Floor coatings

The requirements for surface treatments of concrete floors naturally vary within a wide range – everything from in principle, no treatment at all, to very sophisticated coatings with built-in flexible membranes, etc.

Despite the floor being among a structure’s most important components, too little effort is perhaps expended on finding the best and proper covering. This often is because of lack of knowledge and placing all too much trust in the salesman’s cheerful advertising brochures. One can never replace quality with long warranties.

Fundamental for all surface coating systems is that they shall be designed to comply with specified requirements. Simply put, a floor covering consists of two basic elements, namely, the right product and the right execution. If one of these elements is faulty, the covering will also be faulty.

To be able to determine the right product, one must be sure of the requirements specified for the floor, and be knowledgeable of the various products’ functions and properties. The requirements one shall place for the floor are attained through a so-called requirements analysis. Such an analysis can include:

  • Mechanical stress on various parts of the floor
  • Temperature variations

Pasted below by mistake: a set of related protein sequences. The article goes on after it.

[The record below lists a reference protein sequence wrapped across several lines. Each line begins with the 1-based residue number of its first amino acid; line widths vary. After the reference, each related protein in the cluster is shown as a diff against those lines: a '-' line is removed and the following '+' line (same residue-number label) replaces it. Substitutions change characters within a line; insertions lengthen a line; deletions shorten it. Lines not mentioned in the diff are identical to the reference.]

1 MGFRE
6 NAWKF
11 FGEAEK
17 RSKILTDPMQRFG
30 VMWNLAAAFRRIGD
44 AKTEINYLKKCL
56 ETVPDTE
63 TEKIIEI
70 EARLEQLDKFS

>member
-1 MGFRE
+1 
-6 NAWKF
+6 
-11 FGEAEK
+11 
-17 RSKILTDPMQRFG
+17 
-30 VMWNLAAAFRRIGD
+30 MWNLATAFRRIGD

• Chemical stress
  • Anti-skid
  • Cleanability
  • Freedom from pores
  • Tightness
  • Levelness
  • Reparability

Mechanical stress

All floors are subjected to mechanical stress but this naturally varies within different parts of a building. To protect the concrete against high point loads, the coating must have a thickness that is determined by the load’s size. Obviously, the coating material must have a compression strength that in itself withstands the load. Many product sheets entirely or partially lack information on mechanical strength.

Floors for truck traffic should never be thinner than 3 mm. For pedestrian traffic, it is often enough with 0.3 mm.

One of the most common reasons for coatings not lasting is that the purchaser chose a coating that was too thin. Practical experience has shown that one can expect load distribution with thickness’s from 3 mm. Extreme loads that arise from impact or from heavy objects being dropped or dragged along the floor can demand special arrangements such as fibreglass reinforcement. See the section Necessary layer thickness for more information.

Temperature variations